- Do verify that the car you want is still in stock. It might have been sold recently, and online inventories can take a while to catch up.
- Do ask the salesperson if there are any dealer-installed options. Many new vehicles are sold with add-ons such as nitrogen in the tires, all-weather floor mats or theft protection packages. These can easily add a thousand dollars to the sale price.
- Don’t just show up at the dealer on a busy weekend or late at night. Waits may be long and you may not get the salesperson’s full attention.
- Do schedule an appointment for a test-drive. Early in the week and in the morning are good times. Having an appointment means the car will be waiting for you when you arrive.
- Don’t just drive around the block. Take the time to see how you and your family fit in the car and see how it handles on a variety of roads.
- Do ask yourself the following questions: Are the controls easy to use? Is there enough cargo space? Will a child seat fit? (Bring it with you and test it.)
- Don’t feel obligated to buy the car the same day. Feel free to take a night to think it over.
Step 5: Get a Sale Price and Ask About Extended Warranties
Once you have a target car, it’s time to focus on getting a price. We recommend using one of these two ways to get a price quote on a car:
1: Call, text or email the internet sales department of three dealerships that have the car you want. Ask each for the total selling price, including any additional accessories that may have already been installed on the car. The best price will be obvious. You also can take that quote and ask the other dealerships to beat it. If you plan on leasing, this is the way to go.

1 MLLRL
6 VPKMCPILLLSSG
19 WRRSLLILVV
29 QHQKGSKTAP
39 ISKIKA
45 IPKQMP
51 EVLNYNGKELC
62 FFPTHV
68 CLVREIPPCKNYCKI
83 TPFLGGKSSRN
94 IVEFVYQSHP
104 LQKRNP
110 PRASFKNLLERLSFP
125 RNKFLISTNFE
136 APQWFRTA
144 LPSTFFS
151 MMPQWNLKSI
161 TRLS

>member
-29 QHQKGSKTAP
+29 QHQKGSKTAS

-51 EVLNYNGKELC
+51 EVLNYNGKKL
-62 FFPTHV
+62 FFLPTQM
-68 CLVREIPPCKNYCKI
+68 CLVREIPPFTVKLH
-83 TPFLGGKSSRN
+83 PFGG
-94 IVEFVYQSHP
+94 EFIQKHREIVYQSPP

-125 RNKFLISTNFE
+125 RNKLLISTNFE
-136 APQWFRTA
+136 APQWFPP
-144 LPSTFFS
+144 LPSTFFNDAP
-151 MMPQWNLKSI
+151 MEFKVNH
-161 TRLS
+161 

2: You can save time and trouble by using Edmunds to get a locked-in price that’s designed to be comparable to the average price that others are paying in your area. Make sure you ask the salesperson to email or text you a breakdown of the “out-the-door price,” with all the taxes and fees factored in. That lets you see the total amount you’ll be spending.
You also should ask for a preview of products the dealership plans to offer you after you buy a car — things like paint protection, an extended warranty and possibly a pre-paid maintenance plan. Usually, you won’t hear about these until much later in the shopping process, but we suggest you get some information now to relieve pressure later.
Here’s how you do it: Call the dealership finance manager and ask about these products and services. They may be of value to you, but just know that the price is often negotiable and you don’t have to buy them when you buy the car, unless you intended to fold their price into the purchase contract.
Step 6: Review the Deal and Check for Dealer Financing
Now that you have a price quote for the car, your big question is probably whether it’s competitive. Edmunds uses the term “Average Price Paid” — also known as Edmunds TMV — to measure this. It’s the amount that others are paying in your area for a similarly equipped car. If you have any trouble finding that figure on our site or in our app, our Shopper Advice team will happily help you. This is a free service from Edmunds to help car shoppers get the best deal they can.
It’s important to keep in mind that an average price paid is exactly that. Some people have paid more and others paid less. Some shoppers are only happy if they grind their way to a rock-bottom price. But for most shoppers, that usually isn’t worth the hassle and frustration. If your price quote is above the average, it’s not necessarily reason to walk away from a deal. Here’s why: